Oh Sarah, you only like me because I tortured you with baked you a virtual blueberry cobbler.

Don't kill your neighbor.

I would miss you.

Let's do a locked post on N&N!
rusalkatrix
Jul. 25th, 2006 01:55 am (UTC)
I'm up for a locked post! I have some less than worshipful things to say about it, and I'd rather not be flayed alive. ;)

You want me to do a Lisa-only friends filter & post it in my journal?

P.S. Have you heard of Heroscape? I think your son might like it. I played my first game today and kicked some serious a**, so I might be biased . . . but still. There are some very cool figures, too . . .
lkmadigan
Jul. 25th, 2006 04:51 am (UTC)
No, no - it doesn't need to be Lisa-only. But I'd also love to be able to speak freely about the book without burning literary bridges. It could just be locked to the community members, right?
sruble
Jul. 28th, 2006 02:57 pm (UTC)
Thanks for posting about the Blog Against Racism week - I've been so immersed in portfolio land that I didn't know until now that I missed it.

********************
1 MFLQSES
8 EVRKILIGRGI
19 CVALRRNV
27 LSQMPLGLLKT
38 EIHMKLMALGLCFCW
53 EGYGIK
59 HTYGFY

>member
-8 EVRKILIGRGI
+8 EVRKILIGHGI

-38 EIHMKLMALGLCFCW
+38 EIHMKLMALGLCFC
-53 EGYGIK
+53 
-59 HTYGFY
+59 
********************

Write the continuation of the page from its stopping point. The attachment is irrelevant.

I think it would have been cool to grow up in a more diverse community. The place I grew up in is more diverse now because it's been growing since I lived there.

But my dad worked at the college and did a lot with the international students, so we got to meet a more diverse group of people than most of the kids my age. Once in a while a student of dad's would invite us to their apartment, where they would cook traditional foods from their country. I'm glad I had those opportunities to meet people who were different from me. It's helped me to see people as people, regardless of anything else.

And I moved to a very diverse melting-pot city over 10 years ago. I've found that it's really hard to make friends of any color as an adult, especially in elevators :0)